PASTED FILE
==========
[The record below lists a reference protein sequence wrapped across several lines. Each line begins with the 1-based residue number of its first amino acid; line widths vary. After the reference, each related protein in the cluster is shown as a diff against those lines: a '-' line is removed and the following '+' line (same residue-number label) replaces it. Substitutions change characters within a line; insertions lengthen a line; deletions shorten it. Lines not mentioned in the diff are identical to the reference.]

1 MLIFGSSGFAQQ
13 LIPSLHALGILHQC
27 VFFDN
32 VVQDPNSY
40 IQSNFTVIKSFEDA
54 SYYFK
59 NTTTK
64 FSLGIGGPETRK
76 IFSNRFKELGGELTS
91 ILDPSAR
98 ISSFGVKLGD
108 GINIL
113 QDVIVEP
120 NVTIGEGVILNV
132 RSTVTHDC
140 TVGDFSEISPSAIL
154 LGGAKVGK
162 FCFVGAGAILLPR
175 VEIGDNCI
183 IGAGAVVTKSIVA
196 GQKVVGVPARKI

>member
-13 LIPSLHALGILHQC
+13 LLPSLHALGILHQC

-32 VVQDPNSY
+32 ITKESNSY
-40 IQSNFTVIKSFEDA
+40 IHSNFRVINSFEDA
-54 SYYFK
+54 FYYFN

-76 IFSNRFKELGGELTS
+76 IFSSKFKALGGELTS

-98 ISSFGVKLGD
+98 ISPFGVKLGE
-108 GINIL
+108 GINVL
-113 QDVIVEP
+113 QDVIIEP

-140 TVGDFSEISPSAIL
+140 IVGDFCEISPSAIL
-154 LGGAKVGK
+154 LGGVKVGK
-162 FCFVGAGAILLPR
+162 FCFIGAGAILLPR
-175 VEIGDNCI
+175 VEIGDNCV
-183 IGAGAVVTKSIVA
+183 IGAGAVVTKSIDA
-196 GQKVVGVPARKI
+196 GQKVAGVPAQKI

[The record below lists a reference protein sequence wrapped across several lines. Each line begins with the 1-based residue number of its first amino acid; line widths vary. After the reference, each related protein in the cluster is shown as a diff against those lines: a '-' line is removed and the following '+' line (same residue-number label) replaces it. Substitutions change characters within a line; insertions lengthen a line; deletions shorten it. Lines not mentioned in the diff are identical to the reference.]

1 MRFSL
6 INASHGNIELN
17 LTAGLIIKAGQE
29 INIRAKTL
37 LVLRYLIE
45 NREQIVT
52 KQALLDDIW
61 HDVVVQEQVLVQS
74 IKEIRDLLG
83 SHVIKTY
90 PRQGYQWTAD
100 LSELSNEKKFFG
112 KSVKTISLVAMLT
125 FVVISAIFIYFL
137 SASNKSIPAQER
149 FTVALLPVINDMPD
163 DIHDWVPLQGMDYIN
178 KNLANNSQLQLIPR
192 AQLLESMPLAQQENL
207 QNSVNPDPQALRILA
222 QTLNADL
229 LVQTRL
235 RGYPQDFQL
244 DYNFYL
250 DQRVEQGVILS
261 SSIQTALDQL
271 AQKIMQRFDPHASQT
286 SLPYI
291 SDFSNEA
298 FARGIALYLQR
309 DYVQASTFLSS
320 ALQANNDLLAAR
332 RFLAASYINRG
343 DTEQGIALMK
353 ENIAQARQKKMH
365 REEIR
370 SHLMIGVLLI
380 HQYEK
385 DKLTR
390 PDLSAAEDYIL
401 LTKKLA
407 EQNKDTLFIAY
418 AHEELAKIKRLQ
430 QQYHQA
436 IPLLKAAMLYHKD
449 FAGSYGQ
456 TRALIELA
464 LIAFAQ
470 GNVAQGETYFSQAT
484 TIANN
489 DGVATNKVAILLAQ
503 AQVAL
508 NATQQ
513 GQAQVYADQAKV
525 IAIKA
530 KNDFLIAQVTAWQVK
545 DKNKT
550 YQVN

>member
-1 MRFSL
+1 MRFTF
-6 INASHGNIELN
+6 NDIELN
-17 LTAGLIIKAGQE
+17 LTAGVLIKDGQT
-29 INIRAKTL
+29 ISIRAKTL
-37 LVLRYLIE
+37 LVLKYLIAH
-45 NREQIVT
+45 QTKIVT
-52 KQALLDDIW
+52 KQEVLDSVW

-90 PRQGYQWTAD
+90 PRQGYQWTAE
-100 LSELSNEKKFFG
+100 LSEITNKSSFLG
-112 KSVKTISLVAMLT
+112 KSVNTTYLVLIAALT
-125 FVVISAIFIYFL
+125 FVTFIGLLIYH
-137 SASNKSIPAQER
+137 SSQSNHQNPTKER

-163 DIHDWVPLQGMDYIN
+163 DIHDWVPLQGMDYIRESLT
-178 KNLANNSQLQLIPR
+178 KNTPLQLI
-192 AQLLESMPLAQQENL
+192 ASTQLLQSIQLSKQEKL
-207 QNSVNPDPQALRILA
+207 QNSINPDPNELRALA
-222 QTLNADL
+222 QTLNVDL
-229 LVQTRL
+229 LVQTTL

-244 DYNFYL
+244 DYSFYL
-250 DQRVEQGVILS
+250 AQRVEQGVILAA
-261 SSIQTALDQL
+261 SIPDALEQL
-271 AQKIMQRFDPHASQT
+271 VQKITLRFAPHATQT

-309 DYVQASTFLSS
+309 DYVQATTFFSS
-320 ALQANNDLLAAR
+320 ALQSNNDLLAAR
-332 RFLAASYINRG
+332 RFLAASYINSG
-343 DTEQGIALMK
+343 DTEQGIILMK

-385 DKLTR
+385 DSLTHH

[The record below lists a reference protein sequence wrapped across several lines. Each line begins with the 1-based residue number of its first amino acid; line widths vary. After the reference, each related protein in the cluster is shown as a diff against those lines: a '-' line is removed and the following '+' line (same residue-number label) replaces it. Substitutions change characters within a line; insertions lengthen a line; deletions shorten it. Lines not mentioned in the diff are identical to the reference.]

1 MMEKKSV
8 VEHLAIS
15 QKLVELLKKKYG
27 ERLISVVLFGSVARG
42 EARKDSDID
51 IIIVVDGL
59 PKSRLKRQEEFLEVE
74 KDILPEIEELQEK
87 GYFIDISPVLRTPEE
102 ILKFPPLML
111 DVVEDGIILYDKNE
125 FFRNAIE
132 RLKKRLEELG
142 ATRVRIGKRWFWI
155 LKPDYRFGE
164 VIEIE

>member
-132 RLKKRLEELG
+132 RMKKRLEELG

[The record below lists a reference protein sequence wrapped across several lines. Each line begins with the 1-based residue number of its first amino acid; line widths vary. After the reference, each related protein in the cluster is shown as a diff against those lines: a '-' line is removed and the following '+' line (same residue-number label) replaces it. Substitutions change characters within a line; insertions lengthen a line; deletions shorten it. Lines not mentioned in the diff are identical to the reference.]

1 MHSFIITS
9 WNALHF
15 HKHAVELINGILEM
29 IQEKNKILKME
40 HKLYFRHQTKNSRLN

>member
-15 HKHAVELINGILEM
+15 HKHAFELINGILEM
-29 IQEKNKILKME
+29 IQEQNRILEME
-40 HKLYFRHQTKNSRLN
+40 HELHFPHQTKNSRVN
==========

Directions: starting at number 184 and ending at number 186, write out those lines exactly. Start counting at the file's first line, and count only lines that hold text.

-132 RLKKRLEELG
+132 RMKKRLEELG

[The record below lists a reference protein sequence wrapped across several lines. Each line begins with the 1-based residue number of its first amino acid; line widths vary. After the reference, each related protein in the cluster is shown as a diff against those lines: a '-' line is removed and the following '+' line (same residue-number label) replaces it. Substitutions change characters within a line; insertions lengthen a line; deletions shorten it. Lines not mentioned in the diff are identical to the reference.]